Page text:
Focus Audit Results on the Documentation, Not the Encounter

June 30th, 2017 - Scott Kraft, CPC, CPMA
Categories:   Audits/Auditing  
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As an auditor, your job is to assess the quality of the documentation created by the provider to determine whether it meets the requirements to bill the code assigned to the service. This task often set us up a potentially adversarial role with the provider, particularly when it comes to sharing the results of the audit.

One of the ways in which physicians challenge the results of the audit is to go after the credentials of the auditor. Most experienced auditors have heard some version of "You're not a physician", or the question, "Where did you go to medical school?".

Often, that tension comes from the way in which the audit results are presented to the physician. We know that the documentation is the sole written record of what took place during the encounter. "If it isn't documented, it isn't done", is something we've both learned and repeated over the years.

While that may be true for purposes of documentation and code selection, it often isn't true in practice. We know that physicians often inadvertently omit components of the actual encounter from the documentation. Maybe the severity of a chronic condition that the physician saw with the patient wasn't reflected in the documentation.

Perhaps some component of the plan for an assessed condition wasn't recorded by the physicians, who was already behind on the schedule for that day. Presented with the finding that the visit itself was insufficient to support the code will often rankle physicians, who interpret it as a personal criticism of the quality of the work.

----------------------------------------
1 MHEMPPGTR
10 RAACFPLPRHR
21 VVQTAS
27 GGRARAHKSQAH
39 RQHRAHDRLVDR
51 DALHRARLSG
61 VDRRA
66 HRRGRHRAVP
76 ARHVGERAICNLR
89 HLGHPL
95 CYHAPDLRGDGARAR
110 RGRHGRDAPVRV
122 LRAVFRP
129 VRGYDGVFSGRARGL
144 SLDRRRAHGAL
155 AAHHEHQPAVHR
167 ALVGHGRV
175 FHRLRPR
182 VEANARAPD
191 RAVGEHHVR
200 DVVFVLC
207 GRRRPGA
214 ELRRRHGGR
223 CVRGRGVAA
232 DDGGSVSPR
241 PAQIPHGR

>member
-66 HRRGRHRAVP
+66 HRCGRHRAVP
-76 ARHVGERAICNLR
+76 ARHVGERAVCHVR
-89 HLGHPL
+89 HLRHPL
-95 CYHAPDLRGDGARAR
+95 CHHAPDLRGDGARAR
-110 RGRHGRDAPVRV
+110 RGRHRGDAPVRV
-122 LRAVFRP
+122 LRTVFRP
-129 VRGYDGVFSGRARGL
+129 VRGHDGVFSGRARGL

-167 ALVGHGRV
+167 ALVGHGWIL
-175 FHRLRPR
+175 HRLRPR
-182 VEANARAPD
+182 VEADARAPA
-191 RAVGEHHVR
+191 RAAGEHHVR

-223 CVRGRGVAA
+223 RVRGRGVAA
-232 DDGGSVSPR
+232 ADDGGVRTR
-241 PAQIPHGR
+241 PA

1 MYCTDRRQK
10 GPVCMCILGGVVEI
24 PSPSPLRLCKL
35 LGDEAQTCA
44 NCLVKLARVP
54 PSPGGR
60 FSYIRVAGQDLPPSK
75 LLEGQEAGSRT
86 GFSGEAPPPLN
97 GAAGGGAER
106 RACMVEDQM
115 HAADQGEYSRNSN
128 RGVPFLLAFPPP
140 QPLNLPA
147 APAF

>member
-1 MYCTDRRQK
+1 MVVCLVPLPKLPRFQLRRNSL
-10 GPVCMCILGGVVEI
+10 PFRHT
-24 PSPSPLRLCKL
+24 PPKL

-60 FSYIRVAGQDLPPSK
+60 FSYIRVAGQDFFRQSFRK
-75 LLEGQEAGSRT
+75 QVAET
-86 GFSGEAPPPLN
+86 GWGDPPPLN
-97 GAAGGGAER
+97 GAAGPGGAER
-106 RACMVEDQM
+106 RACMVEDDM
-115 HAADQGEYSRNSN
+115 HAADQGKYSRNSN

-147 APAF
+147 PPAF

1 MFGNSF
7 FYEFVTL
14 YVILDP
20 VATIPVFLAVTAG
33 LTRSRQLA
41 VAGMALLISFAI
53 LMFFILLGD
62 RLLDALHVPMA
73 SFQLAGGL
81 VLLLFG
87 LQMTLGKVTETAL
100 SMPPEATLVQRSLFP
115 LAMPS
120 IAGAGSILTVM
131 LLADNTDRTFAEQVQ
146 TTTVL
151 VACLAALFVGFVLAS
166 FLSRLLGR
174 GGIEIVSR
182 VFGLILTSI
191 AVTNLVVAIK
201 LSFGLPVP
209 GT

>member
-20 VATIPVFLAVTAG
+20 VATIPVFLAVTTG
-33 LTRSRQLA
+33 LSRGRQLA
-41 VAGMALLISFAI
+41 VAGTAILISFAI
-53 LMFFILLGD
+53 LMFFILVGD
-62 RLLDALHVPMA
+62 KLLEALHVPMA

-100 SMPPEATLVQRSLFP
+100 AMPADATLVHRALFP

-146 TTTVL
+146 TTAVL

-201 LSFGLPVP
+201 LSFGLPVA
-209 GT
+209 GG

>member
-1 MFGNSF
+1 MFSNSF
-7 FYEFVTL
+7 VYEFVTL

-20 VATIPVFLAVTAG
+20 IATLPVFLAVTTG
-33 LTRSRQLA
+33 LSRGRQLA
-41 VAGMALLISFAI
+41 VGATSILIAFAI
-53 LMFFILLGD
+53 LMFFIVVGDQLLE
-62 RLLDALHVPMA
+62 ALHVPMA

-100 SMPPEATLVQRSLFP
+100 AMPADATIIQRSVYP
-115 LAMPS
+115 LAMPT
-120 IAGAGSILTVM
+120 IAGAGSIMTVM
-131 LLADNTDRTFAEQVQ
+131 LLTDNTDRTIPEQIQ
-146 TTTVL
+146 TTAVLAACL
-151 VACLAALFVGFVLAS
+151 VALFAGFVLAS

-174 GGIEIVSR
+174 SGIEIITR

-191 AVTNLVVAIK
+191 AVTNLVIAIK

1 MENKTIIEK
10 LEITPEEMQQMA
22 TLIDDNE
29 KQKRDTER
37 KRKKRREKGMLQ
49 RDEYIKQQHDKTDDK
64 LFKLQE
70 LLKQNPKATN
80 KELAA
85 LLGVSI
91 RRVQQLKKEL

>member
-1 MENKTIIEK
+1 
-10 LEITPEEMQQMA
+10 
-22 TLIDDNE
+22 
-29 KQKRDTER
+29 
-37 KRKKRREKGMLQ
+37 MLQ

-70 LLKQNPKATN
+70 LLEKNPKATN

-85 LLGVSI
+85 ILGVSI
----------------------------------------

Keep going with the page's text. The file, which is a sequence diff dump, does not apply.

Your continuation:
Communication such as this matters - if the physician takes umbrage at how the results are presented and becomes less receptive to the message, then the ultimate goals of an audit- to mitigate risk and improve the overall documentation of the provider - are at risk of not being met.

Consider this - when discussing the results of the audit with the physician, make it clear that our work is not a commentary on the quality of the medical care provided or of the quality of the physician-patient interaction. Many of us can attest to the quality of care furnished by the physicians we work with each day.

It's just an assessment of the documentation - an opportunity to look for the best ways to ensure that the documentation captures everything that took place during the encounter, and to ensure that the codes assigned by the physician or the practice best match the appropriate codes for the service.

We all know that sometimes, the rules of documentation can be unfair. Forget to include social history for a new patient encounter with high medical decision making, and a 99205 suddenly can't be coded as higher than a 99203. Well, as auditors we know that - our physicians aren't always in the weeds on the rules of documentation.

They're as likely to react negatively and challenge how a patient so severely ill can warrant only a level three service - if told that the visit could only achieve a 99203, rather than being told that the coding rules require that the omission of family history limit the overall credited history to 99203.

It's unfair - I tell physicians that all the time. Then we work together to determine the best ways to ensure accurate coding of encounters and capture of all appropriate documentation. After all, that's why we audit.


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